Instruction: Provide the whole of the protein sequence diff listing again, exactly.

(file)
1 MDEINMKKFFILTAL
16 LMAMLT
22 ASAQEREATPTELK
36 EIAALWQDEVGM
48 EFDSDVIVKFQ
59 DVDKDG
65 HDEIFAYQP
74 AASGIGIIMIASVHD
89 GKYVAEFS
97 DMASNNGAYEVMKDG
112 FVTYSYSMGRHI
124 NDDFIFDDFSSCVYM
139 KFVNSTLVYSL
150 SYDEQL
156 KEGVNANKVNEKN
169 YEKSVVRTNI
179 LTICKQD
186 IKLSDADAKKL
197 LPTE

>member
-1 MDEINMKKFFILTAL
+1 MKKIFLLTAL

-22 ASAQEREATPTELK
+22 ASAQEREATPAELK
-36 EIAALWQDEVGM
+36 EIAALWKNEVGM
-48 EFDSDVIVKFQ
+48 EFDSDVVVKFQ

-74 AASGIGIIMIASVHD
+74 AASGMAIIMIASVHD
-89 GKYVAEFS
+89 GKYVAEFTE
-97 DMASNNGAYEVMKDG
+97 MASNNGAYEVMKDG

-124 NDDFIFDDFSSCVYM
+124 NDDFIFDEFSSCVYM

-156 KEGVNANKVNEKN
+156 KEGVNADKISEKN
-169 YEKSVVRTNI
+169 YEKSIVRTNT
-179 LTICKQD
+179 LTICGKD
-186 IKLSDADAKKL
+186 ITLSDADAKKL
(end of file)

1 MDEINMKKFFILTAL
16 LMAMLT
22 ASAQEREATPTELK
36 EIAALWQDEVGM
48 EFDSDVIVKFQ
59 DVDKDG
65 HDEIFAYQP
74 AASGIGIIMIASVHD
89 GKYVAEFS
97 DMASNNGAYEVMKDG
112 FVTYSYSMGRHI
124 NDDFIFDDFSSCVYM
139 KFVNSTLVYSL
150 SYDEQL
156 KEGVNANKVNEKN
169 YEKSVVRTNI
179 LTICKQD
186 IKLSDADAKKL
197 LPTE

>member
-1 MDEINMKKFFILTAL
+1 MKKIFLLTAL

-22 ASAQEREATPTELK
+22 ASAQEREATPAELK
-36 EIAALWQDEVGM
+36 EIAALWKNEVGM
-48 EFDSDVIVKFQ
+48 EFDSDVVVKFQ

-74 AASGIGIIMIASVHD
+74 AASGMAIIMIASVHD
-89 GKYVAEFS
+89 GKYVAEFTE
-97 DMASNNGAYEVMKDG
+97 MASNNGAYEVMKDG

-124 NDDFIFDDFSSCVYM
+124 NDDFIFDEFSSCVYM

-156 KEGVNANKVNEKN
+156 KEGVNADKISEKN
-169 YEKSVVRTNI
+169 YEKSIVRTNT
-179 LTICKQD
+179 LTICGKD
-186 IKLSDADAKKL
+186 ITLSDADAKKL